“The world breeds no heroes now.”
This line from the novel WINTERBIRTH (Amazon) by Brian Ruckley sums up our main observation after reading the novel. WINTERBIRTH is marketed as both Epic Fantasy and Heroic Fantasy. What does that mean? Well, for starters, it means we have heroes in some sort of capacity. It also means we should have blood and battle… and in high quantities. Epic Fantasy usually involves some sort of epic quest, or a huge, all-engrossing plot that the heroes must stop. Heroic Fantasy means we have heroic and tragic last-stands.
There was nothing epic about this fantasy, and as for battles… can someone please explain to us why the first battle in the novel happens more than half-way through the book? OR WHY THERE WERE NO OTHER MAJOR BATTLES AT ALL IN THE ENTIRE NOVEL? It’s enough to make us think we are taking crazy-pills.
Call us bitter. Call us angry. It’s ok, because we are. There are so many other novels out there that we could be reading; novels that would make us proud to review. WINTERBIRTH took us away from those novels.
It’s not that the writing is poor. It is actually quite good, and it alone kept us reading. But what is Heroic Fantasy without the blood and sword? In a word: boring. Ruckley’s novel is at its best when the characters (with whom we have absolutely no attachment – another problem in itself) are wading into their limited engagements of fighting. The paperback of this novel counts 688 pages – epic in length for sure, but bland as tofu. Maybe 20 pages are of Heroic Fantasy mayhem. The marketing on the novel suggests Ruckley’s work is in the tradition of the late and great David Gemmell (Amazon). We believe Gemmell would scoff at only 20 pages of action in a novel.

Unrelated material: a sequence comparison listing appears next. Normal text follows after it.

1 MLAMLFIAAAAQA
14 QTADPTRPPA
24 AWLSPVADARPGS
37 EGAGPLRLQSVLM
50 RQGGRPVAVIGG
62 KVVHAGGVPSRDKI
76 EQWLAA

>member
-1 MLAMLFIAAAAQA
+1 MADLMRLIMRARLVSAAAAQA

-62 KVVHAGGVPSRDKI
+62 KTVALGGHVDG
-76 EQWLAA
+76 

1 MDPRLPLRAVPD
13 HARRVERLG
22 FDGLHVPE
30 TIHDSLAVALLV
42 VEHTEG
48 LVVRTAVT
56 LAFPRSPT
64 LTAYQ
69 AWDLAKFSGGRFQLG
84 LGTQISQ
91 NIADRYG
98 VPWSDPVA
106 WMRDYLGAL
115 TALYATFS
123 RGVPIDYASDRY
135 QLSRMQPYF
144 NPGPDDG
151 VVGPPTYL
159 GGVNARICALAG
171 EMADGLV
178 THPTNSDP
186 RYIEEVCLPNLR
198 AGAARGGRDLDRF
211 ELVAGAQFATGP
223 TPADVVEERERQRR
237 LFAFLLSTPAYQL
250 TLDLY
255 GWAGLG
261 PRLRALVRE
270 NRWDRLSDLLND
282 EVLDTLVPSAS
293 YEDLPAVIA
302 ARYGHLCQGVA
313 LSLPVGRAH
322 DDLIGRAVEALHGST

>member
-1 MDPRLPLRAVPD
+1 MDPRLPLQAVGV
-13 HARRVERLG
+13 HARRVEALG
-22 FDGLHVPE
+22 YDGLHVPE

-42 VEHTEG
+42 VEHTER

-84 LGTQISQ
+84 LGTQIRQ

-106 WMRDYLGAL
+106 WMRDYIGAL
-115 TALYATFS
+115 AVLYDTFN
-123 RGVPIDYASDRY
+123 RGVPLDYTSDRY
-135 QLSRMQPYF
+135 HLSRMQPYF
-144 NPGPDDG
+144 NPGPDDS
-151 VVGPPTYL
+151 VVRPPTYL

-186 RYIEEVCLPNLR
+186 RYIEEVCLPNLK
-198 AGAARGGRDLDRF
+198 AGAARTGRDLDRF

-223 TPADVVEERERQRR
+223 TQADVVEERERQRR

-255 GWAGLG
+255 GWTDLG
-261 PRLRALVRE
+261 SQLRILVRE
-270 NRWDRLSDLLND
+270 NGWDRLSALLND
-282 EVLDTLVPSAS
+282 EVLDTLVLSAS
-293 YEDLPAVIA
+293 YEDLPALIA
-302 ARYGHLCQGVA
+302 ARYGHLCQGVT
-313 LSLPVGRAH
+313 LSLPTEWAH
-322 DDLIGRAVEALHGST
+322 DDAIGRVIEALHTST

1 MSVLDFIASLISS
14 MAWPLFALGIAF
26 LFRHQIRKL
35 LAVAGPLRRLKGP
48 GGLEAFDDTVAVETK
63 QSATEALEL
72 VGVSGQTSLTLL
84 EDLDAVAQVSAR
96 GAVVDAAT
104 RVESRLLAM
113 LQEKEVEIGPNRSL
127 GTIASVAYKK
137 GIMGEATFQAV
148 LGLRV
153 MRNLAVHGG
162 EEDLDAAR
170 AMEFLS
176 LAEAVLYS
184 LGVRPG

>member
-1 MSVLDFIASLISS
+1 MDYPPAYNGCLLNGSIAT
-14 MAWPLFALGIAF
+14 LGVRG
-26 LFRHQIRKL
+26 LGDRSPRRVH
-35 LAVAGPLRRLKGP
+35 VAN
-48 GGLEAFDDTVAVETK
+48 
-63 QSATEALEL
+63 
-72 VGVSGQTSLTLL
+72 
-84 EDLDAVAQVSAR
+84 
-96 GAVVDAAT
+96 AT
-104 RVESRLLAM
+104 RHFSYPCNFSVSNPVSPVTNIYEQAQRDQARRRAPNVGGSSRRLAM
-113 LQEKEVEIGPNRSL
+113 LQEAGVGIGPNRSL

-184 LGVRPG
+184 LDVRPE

We wanted to like WINTERBIRTH, but it was so boring.
In addition, we feel a little taken advantage of. The prologue to the book mentions a race that sounds awesome, only then to tell us they were the victims of a genocidal crusade. So… no cool race. Another of the races that we have frequent contact with in the novel sound, act, and look suspiciously like elves… only they have an unpronounceable name… but don’t worry, they speak a foreign language that looks like elvish, only it isn’t. Look, if it’s an elf, call it an elf (this is where we thank the UK author James Barclay for his honesty).
As you can tell, we are frustrated. We wanted to like this novel, but that proved an impossibility. This isn’t to say that we can’t enjoy a novel that doesnt have action. Take R. Scott Bakker‘s first novel, THE DARKNESS THAT COMES BEFORE (Amazon). Astonishing in its greatness, and very little action throughout. We just felt that in this particular book its absence wasn’t outweighed by other cool stuff.
- Recommended Age: 13+ ...if you can stand it
- Language: Nope
- Violence: The few times we get it, it is great, and it is brutal. Too bad we rarely get any.
- Sex: Alluded to, but never shown